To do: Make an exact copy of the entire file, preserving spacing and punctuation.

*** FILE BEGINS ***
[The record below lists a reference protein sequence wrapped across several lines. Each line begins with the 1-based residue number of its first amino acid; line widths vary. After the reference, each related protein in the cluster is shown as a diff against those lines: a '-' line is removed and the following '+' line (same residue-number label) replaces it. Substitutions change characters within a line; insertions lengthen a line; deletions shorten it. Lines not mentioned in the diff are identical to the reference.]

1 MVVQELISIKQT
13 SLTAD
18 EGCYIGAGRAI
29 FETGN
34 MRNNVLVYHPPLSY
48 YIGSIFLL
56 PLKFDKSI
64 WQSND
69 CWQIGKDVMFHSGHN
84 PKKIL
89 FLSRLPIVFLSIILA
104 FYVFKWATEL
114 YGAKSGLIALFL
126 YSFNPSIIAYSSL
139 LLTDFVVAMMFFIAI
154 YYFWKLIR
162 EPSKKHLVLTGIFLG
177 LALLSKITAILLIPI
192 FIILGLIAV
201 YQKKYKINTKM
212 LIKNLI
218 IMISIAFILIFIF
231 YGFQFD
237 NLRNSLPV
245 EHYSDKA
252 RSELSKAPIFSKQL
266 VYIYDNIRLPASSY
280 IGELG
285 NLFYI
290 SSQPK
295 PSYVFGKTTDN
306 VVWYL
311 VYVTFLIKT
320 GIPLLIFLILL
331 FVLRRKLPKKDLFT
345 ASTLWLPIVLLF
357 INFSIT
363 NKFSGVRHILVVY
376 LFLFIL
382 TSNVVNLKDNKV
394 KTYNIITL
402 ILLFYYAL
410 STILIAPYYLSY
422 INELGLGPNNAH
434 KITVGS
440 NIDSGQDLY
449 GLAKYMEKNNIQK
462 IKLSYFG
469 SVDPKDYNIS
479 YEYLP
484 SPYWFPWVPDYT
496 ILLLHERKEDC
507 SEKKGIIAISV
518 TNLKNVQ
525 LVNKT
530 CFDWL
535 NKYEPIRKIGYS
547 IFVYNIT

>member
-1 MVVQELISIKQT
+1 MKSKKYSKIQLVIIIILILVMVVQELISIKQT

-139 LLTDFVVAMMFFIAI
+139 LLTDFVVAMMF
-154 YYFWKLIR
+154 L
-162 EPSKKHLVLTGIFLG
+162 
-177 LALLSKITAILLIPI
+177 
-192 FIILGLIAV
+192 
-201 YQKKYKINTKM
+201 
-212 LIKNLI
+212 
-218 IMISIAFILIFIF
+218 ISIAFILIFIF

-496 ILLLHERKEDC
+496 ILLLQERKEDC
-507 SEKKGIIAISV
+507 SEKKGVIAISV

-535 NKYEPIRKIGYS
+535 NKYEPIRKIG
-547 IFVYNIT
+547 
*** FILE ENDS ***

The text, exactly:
[The record below lists a reference protein sequence wrapped across several lines. Each line begins with the 1-based residue number of its first amino acid; line widths vary. After the reference, each related protein in the cluster is shown as a diff against those lines: a '-' line is removed and the following '+' line (same residue-number label) replaces it. Substitutions change characters within a line; insertions lengthen a line; deletions shorten it. Lines not mentioned in the diff are identical to the reference.]

1 MVVQELISIKQT
13 SLTAD
18 EGCYIGAGRAI
29 FETGN
34 MRNNVLVYHPPLSY
48 YIGSIFLL
56 PLKFDKSI
64 WQSND
69 CWQIGKDVMFHSGHN
84 PKKIL
89 FLSRLPIVFLSIILA
104 FYVFKWATEL
114 YGAKSGLIALFL
126 YSFNPSIIAYSSL
139 LLTDFVVAMMFFIAI
154 YYFWKLIR
162 EPSKKHLVLTGIFLG
177 LALLSKITAILLIPI
192 FIILGLIAV
201 YQKKYKINTKM
212 LIKNLI
218 IMISIAFILIFIF
231 YGFQFD
237 NLRNSLPV
245 EHYSDKA
252 RSELSKAPIFSKQL
266 VYIYDNIRLPASSY
280 IGELG
285 NLFYI
290 SSQPK
295 PSYVFGKTTDN
306 VVWYL
311 VYVTFLIKT
320 GIPLLIFLILL
331 FVLRRKLPKKDLFT
345 ASTLWLPIVLLF
357 INFSIT
363 NKFSGVRHILVVY
376 LFLFIL
382 TSNVVNLKDNKV
394 KTYNIITL
402 ILLFYYAL
410 STILIAPYYLSY
422 INELGLGPNNAH
434 KITVGS
440 NIDSGQDLY
449 GLAKYMEKNNIQK
462 IKLSYFG
469 SVDPKDYNIS
479 YEYLP
484 SPYWFPWVPDYT
496 ILLLHERKEDC
507 SEKKGIIAISV
518 TNLKNVQ
525 LVNKT
530 CFDWL
535 NKYEPIRKIGYS
547 IFVYNIT

>member
-1 MVVQELISIKQT
+1 MKSKKYSKIQLVIIIILILVMVVQELISIKQT

-139 LLTDFVVAMMFFIAI
+139 LLTDFVVAMMF
-154 YYFWKLIR
+154 L
-162 EPSKKHLVLTGIFLG
+162 
-177 LALLSKITAILLIPI
+177 
-192 FIILGLIAV
+192 
-201 YQKKYKINTKM
+201 
-212 LIKNLI
+212 
-218 IMISIAFILIFIF
+218 ISIAFILIFIF

-496 ILLLHERKEDC
+496 ILLLQERKEDC
-507 SEKKGIIAISV
+507 SEKKGVIAISV

-535 NKYEPIRKIGYS
+535 NKYEPIRKIG
-547 IFVYNIT
+547 